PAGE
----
Personally, if I knew for sure I was only having one more child, I would have opted for the c-section.
5) Monitor the size of your baby.
I started measuring ahead well before my eighth month of pregnancy. My midwife ordered an ultrasound to check on the baby’s weight. The ultrasound claimed that his weight was in the 55th Percentile.
Do NOT believe the ultrasound – they can be off by up to two pounds. That’s two pounds either way! Up, or down. Talk about inaccurate.
Trust how the baby feels to you. I felt like I could have delivered that kid at 36 weeks, no problem. I couldn’t stand for long periods of time without feeling intense pressure/pain in my pelvis area and I had varicose veins…down there. Ugh.
He just felt BIG to me.
Basically, listen to your body and broach any concerns. Your OB/GYN should take into account your family history – do big babies run in the family? What is the size of your pelvis? Did your mom have trouble delivering big babies?
It’s not a deal breaker, but it’s something to think about. If your baby does end up being on the big side or you push for an extensive period of time, be sure to talk to your midwife post-delivery about possibly leaving a catheter in for 24 hours, which will give your nerves time to recover from pushing and gives you a better chance at avoiding urinary retention (and trust me, you do want to avoid it – I’ve never been so thankful for being able to pee in my life).
Having a VBAC can feel like a really intense decision, and it is. Some women try a VBAC and end up with a repeat c-section, which can be so emotionally devastating if you have your heart set on a VBAC.
Others end up with a wretched delivery and recovery, like my first VBAC attempt, and regret their choice.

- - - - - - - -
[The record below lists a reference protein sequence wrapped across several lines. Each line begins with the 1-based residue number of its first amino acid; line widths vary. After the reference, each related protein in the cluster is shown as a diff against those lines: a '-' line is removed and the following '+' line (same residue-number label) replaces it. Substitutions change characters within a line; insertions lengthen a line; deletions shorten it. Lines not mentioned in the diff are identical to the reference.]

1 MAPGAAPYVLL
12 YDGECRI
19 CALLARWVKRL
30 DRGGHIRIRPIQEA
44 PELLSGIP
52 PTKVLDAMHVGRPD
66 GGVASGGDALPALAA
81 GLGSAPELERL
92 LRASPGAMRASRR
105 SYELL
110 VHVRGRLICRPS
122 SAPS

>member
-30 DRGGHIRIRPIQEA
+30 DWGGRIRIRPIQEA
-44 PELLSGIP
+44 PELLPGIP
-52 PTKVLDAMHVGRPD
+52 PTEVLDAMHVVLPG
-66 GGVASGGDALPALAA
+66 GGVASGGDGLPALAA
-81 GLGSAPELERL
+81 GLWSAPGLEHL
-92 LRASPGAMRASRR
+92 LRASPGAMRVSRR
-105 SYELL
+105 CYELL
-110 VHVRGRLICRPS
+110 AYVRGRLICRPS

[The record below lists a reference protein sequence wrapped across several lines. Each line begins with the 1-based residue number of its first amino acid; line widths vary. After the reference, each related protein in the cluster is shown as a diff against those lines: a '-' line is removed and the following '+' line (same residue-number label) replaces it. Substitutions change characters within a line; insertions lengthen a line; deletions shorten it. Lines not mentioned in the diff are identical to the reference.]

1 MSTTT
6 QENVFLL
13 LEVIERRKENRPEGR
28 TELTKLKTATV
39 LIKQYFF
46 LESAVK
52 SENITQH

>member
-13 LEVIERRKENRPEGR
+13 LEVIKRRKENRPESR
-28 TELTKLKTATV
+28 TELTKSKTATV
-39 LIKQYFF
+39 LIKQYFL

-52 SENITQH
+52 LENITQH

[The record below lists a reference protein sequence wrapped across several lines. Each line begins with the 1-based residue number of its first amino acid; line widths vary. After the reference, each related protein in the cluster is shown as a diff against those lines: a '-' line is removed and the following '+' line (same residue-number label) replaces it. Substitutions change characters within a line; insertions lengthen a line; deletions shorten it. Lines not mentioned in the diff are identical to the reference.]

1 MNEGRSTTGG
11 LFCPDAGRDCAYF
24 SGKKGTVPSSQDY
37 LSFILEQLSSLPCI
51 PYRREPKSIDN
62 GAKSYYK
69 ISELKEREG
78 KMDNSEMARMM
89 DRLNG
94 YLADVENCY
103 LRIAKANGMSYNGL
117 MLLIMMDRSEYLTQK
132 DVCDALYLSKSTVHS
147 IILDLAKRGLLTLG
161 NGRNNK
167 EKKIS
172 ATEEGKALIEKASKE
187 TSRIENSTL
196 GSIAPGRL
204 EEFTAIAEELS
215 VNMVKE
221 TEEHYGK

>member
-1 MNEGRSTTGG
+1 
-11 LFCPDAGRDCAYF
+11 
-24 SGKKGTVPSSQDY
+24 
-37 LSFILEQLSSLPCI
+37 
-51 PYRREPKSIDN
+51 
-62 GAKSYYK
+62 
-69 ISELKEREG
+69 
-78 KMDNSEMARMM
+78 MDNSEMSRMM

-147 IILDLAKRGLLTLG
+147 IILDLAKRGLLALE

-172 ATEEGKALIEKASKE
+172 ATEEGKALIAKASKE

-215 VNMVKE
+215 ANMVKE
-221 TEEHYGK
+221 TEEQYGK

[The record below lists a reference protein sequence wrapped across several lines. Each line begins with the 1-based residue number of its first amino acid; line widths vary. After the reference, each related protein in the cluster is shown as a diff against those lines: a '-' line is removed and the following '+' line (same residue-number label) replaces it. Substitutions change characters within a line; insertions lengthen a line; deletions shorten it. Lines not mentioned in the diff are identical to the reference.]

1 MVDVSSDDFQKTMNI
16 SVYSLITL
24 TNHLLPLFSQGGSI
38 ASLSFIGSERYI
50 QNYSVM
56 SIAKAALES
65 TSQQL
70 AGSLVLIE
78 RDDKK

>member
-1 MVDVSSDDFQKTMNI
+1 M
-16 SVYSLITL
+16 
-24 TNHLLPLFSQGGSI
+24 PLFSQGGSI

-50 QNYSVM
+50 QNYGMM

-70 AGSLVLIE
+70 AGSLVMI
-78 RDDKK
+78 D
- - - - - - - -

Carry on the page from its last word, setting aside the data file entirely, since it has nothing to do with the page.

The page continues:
Still others breeze through labor and delivery, so thankful for our medical advances that make VBACs an option.
Choosing to try a VBAC is a very personal decision. Make it with some advice and conversation, thoughtful consideration, and lots of prayer.
As for us, I don’t know whether or not more children are in our future. A lot of days, I don’t feel like our family is complete. Other days, I think we’re crazy to have four kids and the thought of more? Double, triple crazy.
But what I do know is that a VBAC made it possible for that question mark to stay a question mark. The choice to have more kids is not up to a doctor telling me about the dangers of multiple repeat c-sections. It put the ball back in our court.
Because of VBACs, the choice is up to us. And for that, I am thankful.
June is a work at home, relaxed homeschooling mom to four energetic kids ages 7, 5, 3, & 1. When she’s not helping her kids learn, blogging, and doing all other things wife, mom and homemaker, she loves enjoying total silence, while sipping a hot cup of coffee and thinking uninterrupted thoughts (which doesn’t happen very often!). You can find June at This Simple Balance.